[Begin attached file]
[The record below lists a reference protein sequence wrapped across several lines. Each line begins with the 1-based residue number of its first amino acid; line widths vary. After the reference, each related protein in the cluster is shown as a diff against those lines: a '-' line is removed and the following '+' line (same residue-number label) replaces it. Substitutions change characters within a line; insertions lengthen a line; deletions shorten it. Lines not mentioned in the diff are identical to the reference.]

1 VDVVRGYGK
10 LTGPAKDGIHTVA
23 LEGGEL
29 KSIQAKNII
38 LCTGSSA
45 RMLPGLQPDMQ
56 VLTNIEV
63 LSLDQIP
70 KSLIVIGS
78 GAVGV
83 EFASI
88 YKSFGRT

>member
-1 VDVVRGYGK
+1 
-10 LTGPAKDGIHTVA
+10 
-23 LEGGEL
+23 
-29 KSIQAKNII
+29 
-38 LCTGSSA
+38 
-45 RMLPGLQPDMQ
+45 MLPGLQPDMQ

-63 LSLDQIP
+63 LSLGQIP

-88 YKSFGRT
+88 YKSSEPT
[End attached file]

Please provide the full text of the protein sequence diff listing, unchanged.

[The record below lists a reference protein sequence wrapped across several lines. Each line begins with the 1-based residue number of its first amino acid; line widths vary. After the reference, each related protein in the cluster is shown as a diff against those lines: a '-' line is removed and the following '+' line (same residue-number label) replaces it. Substitutions change characters within a line; insertions lengthen a line; deletions shorten it. Lines not mentioned in the diff are identical to the reference.]

1 VDVVRGYGK
10 LTGPAKDGIHTVA
23 LEGGEL
29 KSIQAKNII
38 LCTGSSA
45 RMLPGLQPDMQ
56 VLTNIEV
63 LSLDQIP
70 KSLIVIGS
78 GAVGV
83 EFASI
88 YKSFGRT

>member
-1 VDVVRGYGK
+1 
-10 LTGPAKDGIHTVA
+10 
-23 LEGGEL
+23 
-29 KSIQAKNII
+29 
-38 LCTGSSA
+38 
-45 RMLPGLQPDMQ
+45 MLPGLQPDMQ

-63 LSLDQIP
+63 LSLGQIP

-88 YKSFGRT
+88 YKSSEPT